The Global Alliance for Self Management Support originates in Spain but it has sponsorship world wide including from Canada.
Why patients might want to join
On the GASMS, they teach how to take care of yourself and help others. They believe in the collaborative work of patients, health professionals and institutions to achieve a bottom-up change, through patient-centered care, based in human dignity. You may access information by diseases or browse the projects in development.
Why professionals might want to join
The involvement of health professionals in Self Management Support contributes to evidence-based medicine and to the WHO recommendations on the New Chronic Care Model. It improves the patient-physician relationship and patient and family empowerment. From the GASMS, you may participate in an international network to exchange experiences with other health professionals, attend online virtual conferences, and receive training on Self-Management Support through the web, on demand.
The idea for this site originated with the Expert Patient Program out of Sanford and New Health Partnerships concepts but Dr. Serrano wanted an opportunity for patients to have a longer term connection.
Whenever I talk about social networking with physicians, my ideas are met with massive scepticism. “Why would we encourage students to participate in such an antisocial medium?” is the most common response. But when I open the topic of people who are isolated in their homes because of personal or family illness, the lights go on in people’s eyes. The following are examples of some of these networks:
IAN, the Interactive Autism Network, is an innovative online project designed to accelerate the pace of autism research by linking researchers and families. Anyone impacted by an Autism Spectrum Disorder (ASD) can become part of IAN’s online community to stay informed about autism research, provide feedback, and make their voices heard.
Although primarily about research, it provides links to articles, upcoming events, news and discussion opportunities.
My Care Community
My Care Community is for the live-in caregivers of chronically ill people. CareCommunity gives you the following.
* Expert information.
* Access to a community of caregivers.
* A “Personal Community” page to help you share caregiving with friends and family members.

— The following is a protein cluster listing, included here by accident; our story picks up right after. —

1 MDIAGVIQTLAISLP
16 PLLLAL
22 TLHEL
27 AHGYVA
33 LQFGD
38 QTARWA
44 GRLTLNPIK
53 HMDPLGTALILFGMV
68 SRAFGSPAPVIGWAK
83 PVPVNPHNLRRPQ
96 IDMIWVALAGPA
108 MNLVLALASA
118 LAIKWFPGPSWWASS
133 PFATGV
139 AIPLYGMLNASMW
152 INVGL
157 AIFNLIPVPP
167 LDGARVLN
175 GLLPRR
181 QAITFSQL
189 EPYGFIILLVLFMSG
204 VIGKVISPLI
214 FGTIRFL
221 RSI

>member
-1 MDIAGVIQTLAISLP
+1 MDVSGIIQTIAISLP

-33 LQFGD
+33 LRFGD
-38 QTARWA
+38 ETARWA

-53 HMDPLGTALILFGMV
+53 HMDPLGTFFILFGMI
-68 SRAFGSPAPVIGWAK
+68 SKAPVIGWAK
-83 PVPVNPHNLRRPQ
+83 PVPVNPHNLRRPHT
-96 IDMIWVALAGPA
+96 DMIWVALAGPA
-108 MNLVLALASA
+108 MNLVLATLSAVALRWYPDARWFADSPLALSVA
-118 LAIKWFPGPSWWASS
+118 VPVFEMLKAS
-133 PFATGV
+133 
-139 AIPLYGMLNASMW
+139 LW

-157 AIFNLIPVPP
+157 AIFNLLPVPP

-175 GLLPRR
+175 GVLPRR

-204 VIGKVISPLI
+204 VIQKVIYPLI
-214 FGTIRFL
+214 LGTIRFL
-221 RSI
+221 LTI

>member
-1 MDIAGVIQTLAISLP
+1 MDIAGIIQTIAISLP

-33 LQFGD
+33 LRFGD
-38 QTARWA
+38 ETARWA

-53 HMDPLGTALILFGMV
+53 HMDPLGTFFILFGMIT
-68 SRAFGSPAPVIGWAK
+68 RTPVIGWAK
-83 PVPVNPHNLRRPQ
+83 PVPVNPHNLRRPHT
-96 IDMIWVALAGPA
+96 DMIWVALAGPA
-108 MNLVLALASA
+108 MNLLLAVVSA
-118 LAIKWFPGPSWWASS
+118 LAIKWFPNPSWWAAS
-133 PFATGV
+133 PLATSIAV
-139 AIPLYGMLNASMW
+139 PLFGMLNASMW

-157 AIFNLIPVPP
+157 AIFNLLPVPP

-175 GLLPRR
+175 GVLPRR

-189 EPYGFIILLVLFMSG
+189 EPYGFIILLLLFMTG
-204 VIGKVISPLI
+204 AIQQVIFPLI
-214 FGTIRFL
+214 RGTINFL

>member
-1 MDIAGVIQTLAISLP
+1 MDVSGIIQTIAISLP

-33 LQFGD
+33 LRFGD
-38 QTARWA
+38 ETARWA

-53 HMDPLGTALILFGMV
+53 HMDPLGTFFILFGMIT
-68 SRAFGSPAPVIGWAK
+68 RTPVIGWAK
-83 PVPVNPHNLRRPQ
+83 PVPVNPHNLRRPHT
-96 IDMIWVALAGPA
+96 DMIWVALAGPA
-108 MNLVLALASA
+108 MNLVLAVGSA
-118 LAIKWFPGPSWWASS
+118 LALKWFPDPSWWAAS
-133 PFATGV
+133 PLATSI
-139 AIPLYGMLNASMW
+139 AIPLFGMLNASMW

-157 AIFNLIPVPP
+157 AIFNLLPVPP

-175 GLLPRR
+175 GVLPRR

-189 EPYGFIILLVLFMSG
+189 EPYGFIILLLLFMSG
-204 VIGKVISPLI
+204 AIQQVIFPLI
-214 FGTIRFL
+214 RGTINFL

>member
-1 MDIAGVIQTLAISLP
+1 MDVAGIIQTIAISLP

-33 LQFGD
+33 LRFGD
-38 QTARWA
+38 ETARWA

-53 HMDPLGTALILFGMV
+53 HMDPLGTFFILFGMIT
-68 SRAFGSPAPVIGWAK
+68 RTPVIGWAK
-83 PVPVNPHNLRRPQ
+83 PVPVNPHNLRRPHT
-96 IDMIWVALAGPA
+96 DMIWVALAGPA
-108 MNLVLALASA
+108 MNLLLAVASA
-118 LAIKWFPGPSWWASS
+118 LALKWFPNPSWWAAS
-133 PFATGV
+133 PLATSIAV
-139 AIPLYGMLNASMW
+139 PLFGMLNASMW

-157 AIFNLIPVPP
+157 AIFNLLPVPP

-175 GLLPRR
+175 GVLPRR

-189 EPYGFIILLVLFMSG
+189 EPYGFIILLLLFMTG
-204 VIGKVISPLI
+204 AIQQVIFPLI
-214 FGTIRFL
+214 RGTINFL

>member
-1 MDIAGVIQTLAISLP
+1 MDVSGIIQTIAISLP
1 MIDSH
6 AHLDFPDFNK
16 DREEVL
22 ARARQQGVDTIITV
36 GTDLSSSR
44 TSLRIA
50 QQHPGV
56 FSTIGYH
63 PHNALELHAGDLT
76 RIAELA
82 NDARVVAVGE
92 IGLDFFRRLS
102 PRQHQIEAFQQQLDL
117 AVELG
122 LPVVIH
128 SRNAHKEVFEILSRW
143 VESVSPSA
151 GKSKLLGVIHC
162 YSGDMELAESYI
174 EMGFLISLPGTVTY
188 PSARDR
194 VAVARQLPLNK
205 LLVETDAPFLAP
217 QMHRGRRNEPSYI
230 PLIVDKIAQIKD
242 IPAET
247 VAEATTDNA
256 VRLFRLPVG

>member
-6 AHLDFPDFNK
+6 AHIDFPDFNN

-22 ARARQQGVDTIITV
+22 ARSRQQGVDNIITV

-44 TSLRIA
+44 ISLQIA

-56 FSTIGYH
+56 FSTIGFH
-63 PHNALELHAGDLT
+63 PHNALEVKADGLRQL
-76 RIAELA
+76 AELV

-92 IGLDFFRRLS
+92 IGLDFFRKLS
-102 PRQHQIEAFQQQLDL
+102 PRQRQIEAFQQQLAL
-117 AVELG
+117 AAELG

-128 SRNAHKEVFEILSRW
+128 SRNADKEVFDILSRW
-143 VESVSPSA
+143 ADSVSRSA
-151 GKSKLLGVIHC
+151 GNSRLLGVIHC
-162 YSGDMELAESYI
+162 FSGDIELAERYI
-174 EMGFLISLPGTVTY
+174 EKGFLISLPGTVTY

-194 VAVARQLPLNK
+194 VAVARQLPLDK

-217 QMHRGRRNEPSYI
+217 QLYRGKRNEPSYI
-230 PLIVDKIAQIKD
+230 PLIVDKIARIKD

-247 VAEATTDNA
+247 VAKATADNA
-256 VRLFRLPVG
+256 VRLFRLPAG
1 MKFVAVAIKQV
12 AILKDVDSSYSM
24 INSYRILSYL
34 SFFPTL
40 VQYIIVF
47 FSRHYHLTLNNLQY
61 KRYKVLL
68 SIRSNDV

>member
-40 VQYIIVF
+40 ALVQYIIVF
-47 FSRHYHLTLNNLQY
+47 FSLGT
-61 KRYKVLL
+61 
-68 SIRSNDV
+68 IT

Patients Like Me
Communities for ALS, Hiv, MS, Parkinson’s and mood disorders. Founded in 2004 by three MIT engineers whose collective experience spans from running the world’s only non-profit biotechnology laboratory to large-scale online commerce applications, PatientsLikeMe is a privately funded company dedicated to making a difference in the lives of patients diagnosed with life-changing diseases. Our personal experiences with ALS (Lou Gehrig’s disease) inspired us to create a community of patients, doctors, and organizations that inspires, informs, and empowers individuals. We’re committed to providing patients with access to the tools, information, and experiences that they need to take control of their disease.
Webtribe is a network of communities that include addictions, anxiety, depression, hiv/aids and ocd.
The Wellness Community
Cancer support, education and hope for patients and families.
This is a safe place for teens with cancer that is a subgroup of the wellness community.
A site for chronically ill, hospitalized teens setup by the Starlight Foundation. The Toronto Hospital for Sick Children is a participant.
The network offers videoconferencing, private and secure access to almost 600 web sites, 150 games and activities, chat rooms, bulletin boards, e-mail and instant messaging.
The “Find A Friend” program lets children search for other kids with similar interests, hobbies and illnesses. They can even search specifically for a certain age range. The feature encourages kids to communicate and socialize with each other.
A study conducted at the Mount Sinai Medical Center in New York found that children experienced less pain and anxiety while engaged in Starbright World than when engaged in other recreational activities.
Last night I watched a movie called Rory O’Shea about two young wheelchair users trying to get out of the institution they were living in. (Available at Safeway for 6.99.) Then a friend send me this amazing ballet with two disabled Chinese dancers. Click twice to play.
“Tonn” is a video about the death of a orphan in a hospice for terminal HIV patients in Thailand. This movie realized by the doctor of that hospice, is a way to pay homage to the child and to promote the wearing of condoms.
Images and topic are very graphic. View with caution.
Companion video that tells a spouse story is available at http://www.youtube.com/watch?v=TnUcB-yI500and the story of two young people going for testing is here http://www.youtube.com/watch?v=GUE4KMMqyHE